Nadav Spiegelman

Will A.I. Become the New McKinsey?

https://www.newyorker.com/science/annals-of-artificial-intelligence/will-ai-become-the-new-mckinsey?utm_source=twitter&utm_medium=social&mbid=social_twitter&utm_brand=tny&utm_social-type=owned
Author
Ted Chiang
My last highlight
2023-07-10
Number of highlights
9

My Highlights

Whenever anyone accuses anyone else of being a Luddite, it’s worth asking, is the person being accused actually against technology? Or are they in favor of economic justice? And is the person making the accusation actually in favor of improving people’s lives? Or are they just trying to increase the private accumulation of capital?
A former McKinsey employee has described the company as “[capital’s willing executioners](https://www.currentaffairs.org/2019/02/mckinsey-company-capitals-willing-executioners#:~:text=An%20insider's%20perspective%20on%20how,spreads%20the%20gospel%20of%20capitalism%E2%80%A6&text=The%20author%20of%20this%20piece%20has%20chosen%20to%20maintain%20anonymity.)”: if you want something done but don’t want to get your hands dirty, McKinsey will do it for you. That escape from accountability is one of the most valuable services that management consultancies provide. Bosses have certain goals, but don’t want to be blamed for doing what’s necessary to achieve those goals; by hiring consultants, management can say that they were just following independent, expert advice. Even in its current rudimentary form, A.I. has become a way for a company to evade responsibility by saying that it’s just doing what “the algorithm” says, even though it was the company that commissioned the algorithm in the first place.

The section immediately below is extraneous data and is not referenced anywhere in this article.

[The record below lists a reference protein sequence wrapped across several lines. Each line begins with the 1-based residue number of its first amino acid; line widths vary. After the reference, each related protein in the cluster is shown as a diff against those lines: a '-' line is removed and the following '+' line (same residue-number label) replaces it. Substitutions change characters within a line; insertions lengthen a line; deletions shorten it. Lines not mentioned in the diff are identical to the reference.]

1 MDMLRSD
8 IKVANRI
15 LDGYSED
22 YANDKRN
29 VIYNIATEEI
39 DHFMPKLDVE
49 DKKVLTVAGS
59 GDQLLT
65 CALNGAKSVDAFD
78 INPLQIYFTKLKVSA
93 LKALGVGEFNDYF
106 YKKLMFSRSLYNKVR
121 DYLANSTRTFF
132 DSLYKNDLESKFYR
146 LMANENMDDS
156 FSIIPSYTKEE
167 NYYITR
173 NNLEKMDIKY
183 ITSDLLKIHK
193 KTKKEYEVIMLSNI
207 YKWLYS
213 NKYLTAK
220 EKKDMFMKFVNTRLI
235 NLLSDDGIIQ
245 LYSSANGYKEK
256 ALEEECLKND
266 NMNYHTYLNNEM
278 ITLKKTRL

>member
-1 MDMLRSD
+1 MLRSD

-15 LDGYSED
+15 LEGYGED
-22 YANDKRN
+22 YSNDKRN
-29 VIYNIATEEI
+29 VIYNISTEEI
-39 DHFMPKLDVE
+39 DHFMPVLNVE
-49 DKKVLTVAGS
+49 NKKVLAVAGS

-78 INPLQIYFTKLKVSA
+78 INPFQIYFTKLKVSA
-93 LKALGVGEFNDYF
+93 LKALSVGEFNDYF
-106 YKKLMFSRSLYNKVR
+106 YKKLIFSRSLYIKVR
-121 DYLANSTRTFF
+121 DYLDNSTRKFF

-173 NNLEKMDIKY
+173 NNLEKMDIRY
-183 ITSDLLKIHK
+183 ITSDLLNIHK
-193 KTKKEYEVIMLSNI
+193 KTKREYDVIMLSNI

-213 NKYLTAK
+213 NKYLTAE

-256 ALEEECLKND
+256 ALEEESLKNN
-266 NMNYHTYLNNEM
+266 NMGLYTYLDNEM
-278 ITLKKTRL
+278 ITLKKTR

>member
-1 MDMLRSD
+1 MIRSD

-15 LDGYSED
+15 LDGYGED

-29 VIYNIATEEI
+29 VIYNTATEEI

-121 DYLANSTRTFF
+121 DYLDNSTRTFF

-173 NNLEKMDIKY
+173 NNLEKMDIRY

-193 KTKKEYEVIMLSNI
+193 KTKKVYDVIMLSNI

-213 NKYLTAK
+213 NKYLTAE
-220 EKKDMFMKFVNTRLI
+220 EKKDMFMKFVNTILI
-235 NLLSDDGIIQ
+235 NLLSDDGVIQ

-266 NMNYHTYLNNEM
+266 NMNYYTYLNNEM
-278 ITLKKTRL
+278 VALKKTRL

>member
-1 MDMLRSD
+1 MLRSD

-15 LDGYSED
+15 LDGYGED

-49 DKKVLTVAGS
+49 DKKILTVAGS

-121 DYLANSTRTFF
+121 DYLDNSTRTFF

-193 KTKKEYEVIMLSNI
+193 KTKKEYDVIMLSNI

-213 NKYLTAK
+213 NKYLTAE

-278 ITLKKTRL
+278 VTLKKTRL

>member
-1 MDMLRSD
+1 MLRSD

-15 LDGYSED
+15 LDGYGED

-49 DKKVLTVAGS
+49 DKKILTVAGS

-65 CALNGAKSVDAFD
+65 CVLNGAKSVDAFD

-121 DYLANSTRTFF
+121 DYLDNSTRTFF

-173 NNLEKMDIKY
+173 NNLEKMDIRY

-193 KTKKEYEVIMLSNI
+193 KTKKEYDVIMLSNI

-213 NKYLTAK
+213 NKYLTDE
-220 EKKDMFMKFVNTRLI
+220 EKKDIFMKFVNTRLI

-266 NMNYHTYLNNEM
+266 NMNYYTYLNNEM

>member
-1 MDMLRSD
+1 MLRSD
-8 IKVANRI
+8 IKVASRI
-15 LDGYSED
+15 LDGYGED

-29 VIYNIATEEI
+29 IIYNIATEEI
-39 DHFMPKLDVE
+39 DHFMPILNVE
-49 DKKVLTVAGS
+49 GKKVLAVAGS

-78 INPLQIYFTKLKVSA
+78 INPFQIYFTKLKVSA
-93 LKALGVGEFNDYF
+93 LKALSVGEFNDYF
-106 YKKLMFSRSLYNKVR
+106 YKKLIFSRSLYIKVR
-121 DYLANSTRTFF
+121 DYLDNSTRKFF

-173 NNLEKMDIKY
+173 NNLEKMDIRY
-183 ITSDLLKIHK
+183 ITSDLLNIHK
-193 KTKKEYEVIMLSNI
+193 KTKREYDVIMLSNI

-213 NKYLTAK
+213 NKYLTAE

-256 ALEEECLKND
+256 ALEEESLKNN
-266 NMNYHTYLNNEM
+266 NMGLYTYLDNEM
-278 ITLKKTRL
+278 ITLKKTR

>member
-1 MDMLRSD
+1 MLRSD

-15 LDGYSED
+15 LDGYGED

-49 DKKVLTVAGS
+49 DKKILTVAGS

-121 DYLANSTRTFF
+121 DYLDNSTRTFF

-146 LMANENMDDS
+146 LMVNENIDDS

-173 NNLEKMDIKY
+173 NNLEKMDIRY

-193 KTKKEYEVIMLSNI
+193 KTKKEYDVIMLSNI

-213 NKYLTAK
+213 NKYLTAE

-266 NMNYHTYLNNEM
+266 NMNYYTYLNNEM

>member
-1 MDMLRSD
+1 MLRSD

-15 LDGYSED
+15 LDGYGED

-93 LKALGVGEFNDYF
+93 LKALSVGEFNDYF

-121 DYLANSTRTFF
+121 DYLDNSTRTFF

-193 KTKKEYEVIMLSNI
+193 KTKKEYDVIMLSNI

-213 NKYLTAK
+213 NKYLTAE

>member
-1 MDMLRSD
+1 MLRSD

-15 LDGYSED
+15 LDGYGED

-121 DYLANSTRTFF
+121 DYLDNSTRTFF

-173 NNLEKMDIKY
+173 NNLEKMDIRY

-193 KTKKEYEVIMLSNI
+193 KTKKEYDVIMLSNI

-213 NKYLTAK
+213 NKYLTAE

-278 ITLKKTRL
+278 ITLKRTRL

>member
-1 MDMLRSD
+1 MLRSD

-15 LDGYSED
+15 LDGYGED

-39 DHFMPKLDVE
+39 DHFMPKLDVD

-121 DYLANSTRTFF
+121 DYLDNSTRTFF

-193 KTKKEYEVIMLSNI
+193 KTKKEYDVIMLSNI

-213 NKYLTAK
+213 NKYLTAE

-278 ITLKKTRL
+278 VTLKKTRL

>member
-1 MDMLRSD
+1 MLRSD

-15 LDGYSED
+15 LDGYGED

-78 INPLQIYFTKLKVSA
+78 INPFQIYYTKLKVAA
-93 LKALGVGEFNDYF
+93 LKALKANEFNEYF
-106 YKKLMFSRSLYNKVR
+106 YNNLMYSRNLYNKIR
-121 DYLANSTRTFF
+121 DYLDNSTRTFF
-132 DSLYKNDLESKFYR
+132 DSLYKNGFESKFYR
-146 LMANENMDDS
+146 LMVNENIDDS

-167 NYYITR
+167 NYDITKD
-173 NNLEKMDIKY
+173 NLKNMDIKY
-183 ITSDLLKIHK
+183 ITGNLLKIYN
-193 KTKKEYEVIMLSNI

So, I would like to propose another metaphor for the risks of artificial intelligence. I suggest that we think about A.I. as a management-consulting firm, along the lines of McKinsey & Company. Firms like McKinsey are hired for a wide variety of reasons, and A.I. systems are used for many reasons, too. But the similarities between [McKinsey](https://www.newyorker.com/magazine/1999/10/18/the-kids-in-the-conference-room)—a consulting firm that works with ninety per cent of the Fortune 100—and A.I. are also clear. Social-media companies use machine learning to keep users glued to their feeds. In a similar way, [Purdue Pharma](https://www.newyorker.com/magazine/2017/10/30/the-family-that-built-an-empire-of-pain) used McKinsey to figure out how to “turbocharge” sales of OxyContin during the opioid epidemic. Just as A.I. promises to offer managers a cheap replacement for human workers, so McKinsey and similar firms helped normalize the practice of mass layoffs as a way of increasing stock prices and executive compensation, contributing to the destruction of the middle class in America.